Research firm Forrester said the EU's GDPR is only the first of many digital privacy laws in the works across the world.
Data research firm Forrester recently released a study on the privacy laws of 61 countries, finding that many nations spent 2018 passing stringent privacy regulations and more would continue to do so in 2019.
The EU's adoption of the has prompted countries across the world to pass their own data privacy laws.
As more and more of the world's citizens have gained access to devices that can open them up to the internet, it has become incumbent upon countries to protect citizens with laws that regulate data sharing and the control some companies have over troves of personal information.
"Apart from EU's GDPR to California's CCPA and Brazil's LGPD which have been passed, more regulations are in the works, including those from other US states like Massachusetts, as well as India and Japan," Forrester said in a press email.
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Most of the countries in the survey are in the process of mulling laws that would go further in protecting people's data, but there have been some hangups. The survey noted that some governments have intently focused on GDPR-like laws in an effort to either distract or shield other laws that allow surveillance by government entities.
"Government surveillance made fewer headlines but remains a concern. Regulations that allow governments to access personal data of citizens are still undermining overall privacy protections," Forrester added.
"It is a worldwide phenomenon that cuts across geographies, economic development, societal well-being, and institutional design, with alarming levels of government surveillance in countries such as Austria, Colombia, India, Kuwait, and the UK."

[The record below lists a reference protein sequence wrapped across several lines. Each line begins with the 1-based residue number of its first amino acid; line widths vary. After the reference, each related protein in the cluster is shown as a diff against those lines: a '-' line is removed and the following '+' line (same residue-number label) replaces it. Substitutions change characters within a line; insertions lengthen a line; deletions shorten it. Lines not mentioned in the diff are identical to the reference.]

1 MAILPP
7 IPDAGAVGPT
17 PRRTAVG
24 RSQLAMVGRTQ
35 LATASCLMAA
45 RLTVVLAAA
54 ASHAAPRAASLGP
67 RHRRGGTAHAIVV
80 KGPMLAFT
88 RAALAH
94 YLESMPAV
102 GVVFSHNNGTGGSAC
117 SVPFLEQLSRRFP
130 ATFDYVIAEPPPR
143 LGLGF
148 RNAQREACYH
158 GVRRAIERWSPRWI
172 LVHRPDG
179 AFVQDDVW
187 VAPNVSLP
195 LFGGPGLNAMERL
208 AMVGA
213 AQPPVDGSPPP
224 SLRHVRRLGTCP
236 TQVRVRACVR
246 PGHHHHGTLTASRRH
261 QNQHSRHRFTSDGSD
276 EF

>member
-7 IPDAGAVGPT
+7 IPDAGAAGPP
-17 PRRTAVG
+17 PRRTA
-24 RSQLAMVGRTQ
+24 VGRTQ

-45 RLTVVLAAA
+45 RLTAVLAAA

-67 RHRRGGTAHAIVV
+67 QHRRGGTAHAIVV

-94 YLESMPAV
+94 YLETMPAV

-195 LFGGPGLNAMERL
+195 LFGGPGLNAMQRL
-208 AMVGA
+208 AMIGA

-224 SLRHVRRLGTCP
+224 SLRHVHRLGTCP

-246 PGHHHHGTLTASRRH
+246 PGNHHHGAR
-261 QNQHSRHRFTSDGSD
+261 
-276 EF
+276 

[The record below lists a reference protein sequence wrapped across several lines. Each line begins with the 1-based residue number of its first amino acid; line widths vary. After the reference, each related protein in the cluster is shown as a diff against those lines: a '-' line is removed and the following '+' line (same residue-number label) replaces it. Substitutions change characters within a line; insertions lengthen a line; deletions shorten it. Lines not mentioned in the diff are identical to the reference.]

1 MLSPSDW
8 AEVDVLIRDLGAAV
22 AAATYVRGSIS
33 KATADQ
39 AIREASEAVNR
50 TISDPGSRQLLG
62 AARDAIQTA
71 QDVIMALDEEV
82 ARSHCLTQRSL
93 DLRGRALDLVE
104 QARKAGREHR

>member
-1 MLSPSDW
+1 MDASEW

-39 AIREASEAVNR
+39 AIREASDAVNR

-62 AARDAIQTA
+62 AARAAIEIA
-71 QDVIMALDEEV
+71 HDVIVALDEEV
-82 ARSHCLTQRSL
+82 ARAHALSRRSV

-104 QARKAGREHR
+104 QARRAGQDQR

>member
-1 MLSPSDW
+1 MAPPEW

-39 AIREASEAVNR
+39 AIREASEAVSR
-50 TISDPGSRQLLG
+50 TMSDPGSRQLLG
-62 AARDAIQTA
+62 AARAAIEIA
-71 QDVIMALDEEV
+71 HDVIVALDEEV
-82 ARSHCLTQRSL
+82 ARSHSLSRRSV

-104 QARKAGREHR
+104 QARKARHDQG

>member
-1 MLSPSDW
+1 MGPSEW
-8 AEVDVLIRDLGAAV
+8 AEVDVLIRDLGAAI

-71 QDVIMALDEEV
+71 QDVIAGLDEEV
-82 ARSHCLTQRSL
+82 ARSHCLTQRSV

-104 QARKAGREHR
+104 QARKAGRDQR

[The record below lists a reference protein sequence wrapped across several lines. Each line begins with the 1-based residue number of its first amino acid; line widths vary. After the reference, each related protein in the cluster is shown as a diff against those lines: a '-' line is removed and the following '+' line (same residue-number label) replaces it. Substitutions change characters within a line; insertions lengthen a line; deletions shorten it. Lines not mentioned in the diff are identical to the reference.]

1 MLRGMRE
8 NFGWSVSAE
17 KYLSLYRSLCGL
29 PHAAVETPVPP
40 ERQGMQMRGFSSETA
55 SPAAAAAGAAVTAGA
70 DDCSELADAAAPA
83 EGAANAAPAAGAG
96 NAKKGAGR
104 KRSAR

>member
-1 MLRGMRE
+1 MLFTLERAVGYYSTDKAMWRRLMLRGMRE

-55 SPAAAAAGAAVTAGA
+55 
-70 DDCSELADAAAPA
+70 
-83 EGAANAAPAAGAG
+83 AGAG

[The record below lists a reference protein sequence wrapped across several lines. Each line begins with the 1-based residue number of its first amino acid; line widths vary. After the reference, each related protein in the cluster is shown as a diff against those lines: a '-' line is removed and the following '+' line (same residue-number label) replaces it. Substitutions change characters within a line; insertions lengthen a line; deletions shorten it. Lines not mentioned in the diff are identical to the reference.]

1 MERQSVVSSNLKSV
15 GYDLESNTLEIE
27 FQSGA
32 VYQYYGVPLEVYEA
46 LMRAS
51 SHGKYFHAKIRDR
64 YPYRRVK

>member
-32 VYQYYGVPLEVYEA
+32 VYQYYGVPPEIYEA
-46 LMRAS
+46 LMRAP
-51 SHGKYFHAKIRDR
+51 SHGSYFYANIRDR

The survey said most of the privacy laws being passed were great for citizens, but were incredibly complicated for companies that now have to focus efforts and resources on compliance with varying laws in different states and countries.
"Knowledge about regulatory requirements is not only critical to evolve and execute compliance programs in response to regulators' demands, but it is also essential to provide the conditions of certainty and continuity that business innovation needs to flourish," said Forrester senior analyst Enza Iannopollo.
"Even more importantly, to be ready to meet and exceed the privacy rights and fast-growing expectations of customers worldwide."
Now that the GDPR has been fully implemented, some companies have had time to prepare and adjust their practices to match up with these new legal realities, Iannopollo said. But many still struggled to get in line with many of the GDPR's rules.
"Compliance with data protection regulation continue to be the top priority for firms globally. 35 percent of firms globally are 'GDPR-ready' and new, stringent privacy regulation are being discussed and adopted every day," he added.
"Our research doesn't focus only on the well-known privacy developments in Europe, California, or Brazil, but we also looked at Nigeria, Japan, Thailand, and the potential of Brexit on data protection matters, to name only a few examples."
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